\(I_{xx} = I_{gg} + Ay^2 - Eq. 2.3.1.3\) [aw. cit.]
Where :-

\(I_{xx}\) = Second moment of area taken about bolt group neutral axis

\(I_{gg}\) = Second moment of area taken about one bolt cross sectional area neutral axis

We can think of the bolt group moment of inertia as a quantity that defines how a set of points or infinitesimally small areas resist an applied moment. These points are coincident to the centre of the bolt positions. The more points (or bolts) that are scattered further away from the neutral axis, the larger the moment of inertia value and the more resistance the bolted joint gives to the applied moment. Hence, the larger the inertia the lower the forces are at each bolt in the joint. If we draw parallels to a beam, the material is concentrated in the flange area of a beam which is the furthest away from the neutral axis. This gives the greatest 2nd moment of area and subsequently greatest resistance to bending.
We can generate an expression for the bolt group moment of inertia by assuming the radius of this small area approaches 0 and all the bolts are of the same nominal size. See the derivation below :-

The second moment of area of any circle is defined by :-

\(\pi r^4/4 - Eq. 2.3.1.4\)

Equation 2.3.1.3 can now be rewritten as:-

\(I_{xx} = A(r^2/4 + y^2) - Eq. 2.3.1.5\)

If we let r tend to 0 as we are considering a point, then the \(r^2/4\) term can be removed from the expression above and thus can be rewritten as:-

\(I_{xx} = Ay^2 - Eq. 2.3.1.6\)

This expression only considers one remote point from the neutral axis. The total moment of inertia for the bolt group is the sum of all \(Ay^2\) terms or:-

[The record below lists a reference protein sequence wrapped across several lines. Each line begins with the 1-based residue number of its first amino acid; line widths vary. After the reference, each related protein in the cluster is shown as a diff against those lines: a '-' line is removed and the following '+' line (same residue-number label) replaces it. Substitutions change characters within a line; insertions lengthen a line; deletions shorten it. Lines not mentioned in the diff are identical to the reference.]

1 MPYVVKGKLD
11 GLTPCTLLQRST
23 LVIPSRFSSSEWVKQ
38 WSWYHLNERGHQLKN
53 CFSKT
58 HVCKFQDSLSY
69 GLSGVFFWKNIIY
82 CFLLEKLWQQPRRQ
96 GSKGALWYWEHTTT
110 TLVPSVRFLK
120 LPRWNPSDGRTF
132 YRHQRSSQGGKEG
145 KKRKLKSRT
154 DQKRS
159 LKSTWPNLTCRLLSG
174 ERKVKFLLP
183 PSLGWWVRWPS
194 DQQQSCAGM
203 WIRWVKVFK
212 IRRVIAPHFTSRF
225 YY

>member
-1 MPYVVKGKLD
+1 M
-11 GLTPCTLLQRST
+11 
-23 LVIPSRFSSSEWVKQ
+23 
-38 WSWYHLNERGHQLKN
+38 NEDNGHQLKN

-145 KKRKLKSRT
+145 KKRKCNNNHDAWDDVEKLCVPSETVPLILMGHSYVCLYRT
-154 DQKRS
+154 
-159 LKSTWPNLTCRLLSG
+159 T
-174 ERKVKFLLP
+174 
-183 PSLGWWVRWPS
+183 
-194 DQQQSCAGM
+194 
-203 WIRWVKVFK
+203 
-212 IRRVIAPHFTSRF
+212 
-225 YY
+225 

\(A\displaystyle\sum_{i=1}^n y_i^2 - Eq. 2.3.1.7\)

If we substitute equation 2.3.1.7 into 2.3.1.2 then we get:-

\(F = My/\displaystyle\sum_{i=1}^n y_i^2 - Eq. 2.3.1.8\)

Now the bolt area A is no longer part of the expression for bolt force.

Up to now we have only considered a uniaxial state of bending, however a bolted joint can experience bending about two axes. An expression can be derived for a state of multiaxial bending based upon the above theory and as we have assumed the principle of linear superpositioning then we can simply sum the two values to achieve a total force. See below :-

\(F_{Combined} = M_x x/\displaystyle\sum_{i=1}^n x_{i}^2 + M_y y/\displaystyle\sum_{i=1}^n y_{i}^2 - Eq. 2.3.1.9\)

The designer would need to evaluate expression 2.3.1.9 for all bolt instances to determine the largest bolt force produced by multiaxial bending. As mentioned previously this can be added to forces produced by other types of loading to obtain a total maximum bolt force.
If the position of the neutral axis is not obvious by inspection, which is usually the case for an arbitrary set of points, then the position can be calculated from a given datum. The position is found by taking moments about the datum line. The following expression can be used to find the distance to the neutral axis from a given datum.

\(X_{na} = \displaystyle\sum_{i=1}^n (x_{i}-x_{datum})/n - Eq. 2.3.1.10\)

\(Y_{na} = \displaystyle\sum_{i=1}^n (y_{i}-y_{datum})/n - Eq. 2.3.1.11\)

Where:-

\(n\) = Number of bolts

\(x_{datum}\) = Arbitary datum position to measure all x bolt positions from.

\(y_{datum}\) = Arbitary datum position to measure all y bolt positions from.